Xi Jinping Nicolas Maduro
China's President Xi Jinping (L) claps with his Venezuelan counterpart Nicolas Maduro, at their meeting at Miraflores Palace in Caracas July 20, 2014. REUTERS/Jorge Silva

Chinese President Xi Jinping arrived in Cuba Monday for the last leg of his weeklong Latin American tour, to deepen economic ties between China and the region. After stops in Brazil, Argentina and Venezuela, Xi now has a freshly inked batch of loan agreements and trade deals set to pull China closer to a region that has been drifting from U.S. influence in recent years.

Chinese trade with Latin America has mushroomed over the past decade, totaling $261 billion in 2013, up from $12 billion in 2000.

Xi kicked off his visit with a stop in Brasilia, where he and the leaders of Brazil, South Africa, Russia and India agreed to create a global development bank, headquartered in Shanghai, to rival the World Bank and International Monetary Fund -- but which experts say will really serve China's interest more than that of the other BRICS countries.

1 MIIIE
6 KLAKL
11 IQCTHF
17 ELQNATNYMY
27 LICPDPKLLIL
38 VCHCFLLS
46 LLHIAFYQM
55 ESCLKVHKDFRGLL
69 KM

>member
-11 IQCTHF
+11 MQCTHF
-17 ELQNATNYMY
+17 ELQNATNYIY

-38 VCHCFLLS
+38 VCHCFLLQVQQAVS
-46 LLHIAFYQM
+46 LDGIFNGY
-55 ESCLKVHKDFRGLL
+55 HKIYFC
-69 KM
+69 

Xi then stopped in Argentina and Venezuela to sign loan agreements worth about $12 billion. Both countries have had tense relations with creditors and investors, with Argentina scrambling to forge an agreement on its debt to avoid a default at the end of the month, and Venezuela suffering from inflation and foreign currency shortages in the wake of tumultuous street protests earlier this year.

Among some of the agreements that Xi signed in the past week:

  • A $35 billion fund for the region, including $20 billion for Latin American infrastructure projects and a $10 billion credit line

  • $5 billion over three years to Brazil’s mining industry, and a $3.2 billion purchase of Brazilian-made commercial aircraft

  • A $4 billion credit line to Venezuela in exchange for about 100,000 barrels of crude oil per day, an arrangement that adds on to some $40 billion that China has loaned the country since 2008 in exchange for oil

  • $5.7 billion in loans to Venezuela, including a mineral exploration agreement and the expansion of Chinese satellite technology in Venezuela

  • $7 billion in loans to Argentina, including $4.4 billion for two hydroelectric dams and $2.1 billion for a railway project to bolster Argentina’s agricultural sector

  • An $11 billion swap between the central banks of China and Argentina over three years that will allow Argentina to pay back Chinese imports.